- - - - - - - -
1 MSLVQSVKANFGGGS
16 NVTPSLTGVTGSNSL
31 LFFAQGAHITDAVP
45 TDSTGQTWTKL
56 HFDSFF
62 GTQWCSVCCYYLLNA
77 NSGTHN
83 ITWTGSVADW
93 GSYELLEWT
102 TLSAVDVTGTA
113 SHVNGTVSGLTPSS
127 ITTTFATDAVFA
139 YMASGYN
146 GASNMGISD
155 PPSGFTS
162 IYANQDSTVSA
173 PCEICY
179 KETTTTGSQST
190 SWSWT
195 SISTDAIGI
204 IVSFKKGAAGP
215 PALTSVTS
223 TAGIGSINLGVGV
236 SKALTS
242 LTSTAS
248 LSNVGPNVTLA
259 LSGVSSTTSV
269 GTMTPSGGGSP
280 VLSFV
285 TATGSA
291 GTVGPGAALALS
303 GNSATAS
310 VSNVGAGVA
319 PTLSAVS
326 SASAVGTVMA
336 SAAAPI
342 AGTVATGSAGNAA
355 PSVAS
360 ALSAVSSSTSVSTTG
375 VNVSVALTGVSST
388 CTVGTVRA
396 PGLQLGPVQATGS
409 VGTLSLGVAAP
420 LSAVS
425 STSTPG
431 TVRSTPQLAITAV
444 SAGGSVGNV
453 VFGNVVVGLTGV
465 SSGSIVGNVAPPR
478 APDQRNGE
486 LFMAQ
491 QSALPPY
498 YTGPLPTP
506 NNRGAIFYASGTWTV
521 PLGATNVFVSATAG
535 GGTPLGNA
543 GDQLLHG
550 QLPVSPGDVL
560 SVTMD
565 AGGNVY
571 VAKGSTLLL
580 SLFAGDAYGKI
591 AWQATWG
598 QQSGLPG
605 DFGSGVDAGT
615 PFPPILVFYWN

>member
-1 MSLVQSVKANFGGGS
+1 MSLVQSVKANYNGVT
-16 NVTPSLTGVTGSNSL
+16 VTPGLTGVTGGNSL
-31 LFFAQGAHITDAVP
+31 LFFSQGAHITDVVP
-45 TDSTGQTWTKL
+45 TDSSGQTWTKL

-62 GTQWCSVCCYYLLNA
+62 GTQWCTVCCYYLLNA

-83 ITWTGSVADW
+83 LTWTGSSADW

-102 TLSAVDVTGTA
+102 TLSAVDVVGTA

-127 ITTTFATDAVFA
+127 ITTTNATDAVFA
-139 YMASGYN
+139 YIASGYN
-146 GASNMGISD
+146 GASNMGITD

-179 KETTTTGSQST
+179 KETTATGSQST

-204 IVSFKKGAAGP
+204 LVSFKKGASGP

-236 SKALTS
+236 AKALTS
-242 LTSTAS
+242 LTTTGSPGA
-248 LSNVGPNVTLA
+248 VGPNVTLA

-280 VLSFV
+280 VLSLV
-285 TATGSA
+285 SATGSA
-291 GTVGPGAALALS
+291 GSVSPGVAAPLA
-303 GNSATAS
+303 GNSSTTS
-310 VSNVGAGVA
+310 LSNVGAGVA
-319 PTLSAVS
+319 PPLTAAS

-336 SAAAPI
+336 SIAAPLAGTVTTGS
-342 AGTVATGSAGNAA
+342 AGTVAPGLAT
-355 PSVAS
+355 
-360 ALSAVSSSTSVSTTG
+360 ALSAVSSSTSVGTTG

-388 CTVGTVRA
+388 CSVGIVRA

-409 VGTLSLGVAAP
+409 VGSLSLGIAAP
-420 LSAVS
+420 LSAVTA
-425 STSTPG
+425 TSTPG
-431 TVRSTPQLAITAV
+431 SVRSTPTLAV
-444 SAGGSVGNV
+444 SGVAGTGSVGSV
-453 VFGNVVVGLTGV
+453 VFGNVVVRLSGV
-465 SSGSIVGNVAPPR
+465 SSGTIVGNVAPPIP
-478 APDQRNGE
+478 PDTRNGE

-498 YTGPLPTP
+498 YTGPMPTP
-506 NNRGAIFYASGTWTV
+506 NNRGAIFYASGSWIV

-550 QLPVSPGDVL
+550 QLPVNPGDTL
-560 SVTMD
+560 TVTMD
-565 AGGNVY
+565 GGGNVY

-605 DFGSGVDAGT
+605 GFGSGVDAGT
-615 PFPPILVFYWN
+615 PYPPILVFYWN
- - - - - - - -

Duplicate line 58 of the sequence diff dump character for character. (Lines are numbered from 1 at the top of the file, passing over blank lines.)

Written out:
550 QLPVSPGDVL